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Chest and Lung Research

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Manuel R Velasco Jr

VRP Medical Center, Philippines, E-mail: [email protected]

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Statement of the Problem: Tuberculosis is an ubuiqitous organism that attacks all organ tissues of its host. Abdominal TB accounts for about 5-12% of patients with tuberculosis and is most common in developing countries. Autopsy studies have shown that the pancreas is affected by about 2.1-4.7% of those with miliary tuberculosis. Pancreatic tuberculosis is a rare condition that can present mimicking signs and symptoms of pancreatic malignancy and in abdominal imaging as pancreatic mass. The purpose of this study is to report a rare case of Pancreatic Tuberculosis in an immunocompetent Filipino, Male.

Methodology & Theoretical Orientation: A literature search and review was done to extract information about Pancreatic Tuberculosis??? prevalence and incidence, diagnostic approach and treatment approaches considering both international and local guidelines.

Findings: Pancreatic tuberculosis is a rare condition that can present mimicking signs and symptoms of pancreatic malignancy and in abdominal imaging as pancreatic mass. It occurs in the setting of miliary tuberculosis, most frequently in immunocompromised patients, very rarely in immunocompetent. Pancreatic tuberculosis was first reported in 1944 by Auerbach et. al. His study of 1656 autopsies revealed 14 cases with pancreatic involvement but none with isolated pancreatic tuberculosis.6 Reported cases of Pancreatic tuberculosis from 1966 to 2004 in a MEDLINE search of English language articles around 116 cases of pancreatic tuberculosis were identified. From 2005 up to 2014, based on PUBMED search using the MeSH terms ???Tuberculosis??? and ???Pancreas??? including literature from English and other languages, there were 49 case reports and 11 case series which include about 164 patients identified. From 2015 until 2018, using the same search engine, there were 5 case reports and 1 case series(5 cases). Based on Google Scholar search, there were 6 cases of pancreatic tuberculosis reported and published.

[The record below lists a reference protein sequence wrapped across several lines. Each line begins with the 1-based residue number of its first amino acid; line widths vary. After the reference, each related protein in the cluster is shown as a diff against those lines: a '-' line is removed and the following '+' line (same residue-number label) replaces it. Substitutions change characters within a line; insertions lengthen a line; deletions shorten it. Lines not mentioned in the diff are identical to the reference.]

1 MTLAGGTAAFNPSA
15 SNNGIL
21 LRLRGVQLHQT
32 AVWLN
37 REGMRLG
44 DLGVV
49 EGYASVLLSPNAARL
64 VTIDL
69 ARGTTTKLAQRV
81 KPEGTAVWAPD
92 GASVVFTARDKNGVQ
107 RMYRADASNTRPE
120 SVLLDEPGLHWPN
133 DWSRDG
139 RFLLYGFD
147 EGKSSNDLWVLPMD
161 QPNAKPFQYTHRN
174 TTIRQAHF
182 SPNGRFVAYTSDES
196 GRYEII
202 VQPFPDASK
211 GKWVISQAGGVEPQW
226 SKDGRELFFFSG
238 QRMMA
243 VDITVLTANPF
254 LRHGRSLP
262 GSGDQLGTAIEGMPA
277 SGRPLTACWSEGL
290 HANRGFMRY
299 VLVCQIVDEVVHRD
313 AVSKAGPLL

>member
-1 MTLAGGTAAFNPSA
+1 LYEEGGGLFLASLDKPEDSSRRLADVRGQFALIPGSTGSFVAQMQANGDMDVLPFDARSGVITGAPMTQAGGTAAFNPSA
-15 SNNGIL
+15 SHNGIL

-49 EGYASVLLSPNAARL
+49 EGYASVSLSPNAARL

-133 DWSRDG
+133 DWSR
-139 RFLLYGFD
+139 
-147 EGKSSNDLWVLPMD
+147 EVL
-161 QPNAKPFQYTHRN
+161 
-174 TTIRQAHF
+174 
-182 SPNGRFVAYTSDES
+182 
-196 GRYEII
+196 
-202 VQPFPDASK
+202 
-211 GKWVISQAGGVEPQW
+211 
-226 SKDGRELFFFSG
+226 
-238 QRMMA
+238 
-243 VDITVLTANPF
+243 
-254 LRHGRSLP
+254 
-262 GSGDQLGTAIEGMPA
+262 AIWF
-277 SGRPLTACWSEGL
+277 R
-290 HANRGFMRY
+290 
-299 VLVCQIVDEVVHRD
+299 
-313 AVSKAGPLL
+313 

Conclusion & Significance: Pancreatic tuberculosis is a rare infection most especially in an immunocompetent host.

It must be considered in patient presenting to have signs and symptoms of pancreatic malignancy and with radiographic findings of pancreatic mass. It is must be entertained in patients living in areas where Tuberculosis infection is endemic. The treatment of Pancreatic tuberculosis is straightforward and follows treatment protocol for extra-pulmonary tuberculosis infection.

It is therefore necessary to confirm diagnosis histologically because response to therapy is predictable and complete with full compliance to regimen. Recent
Publications 1. Velasco M(2018) A Case Report on Warfarin-Induced Spontaneous Sub-Mucosal And Mesenteric Hematoma In The Gastrointestinal Tract (Small Bowel) Causing Bowel Obstruction. International Digestive Disease Forum. Abstract No. IDDF2018-ABS-0258.

Introduction

one among the foremost common extrapulmonary manifestations of tuberculosis (TB) is tuberculous meningitis (TBM). Any a part of the body are often suffering from TB although it rarely affects the guts , skeletal muscles, or pancreas. [1] Cases involving primary pancreatic TB are increasingly reported perhaps due to evolutionary changes within the biology of the mycobacterium, drug resistance, and new population of immunocompromised patients. [2],[3],[4] However, TBM with pancreatic involvement has been reported rarely. [5] We present an 8-year-old daughter with TBM who presented persistent vomiting likely thanks to pancreatitis.

Case Report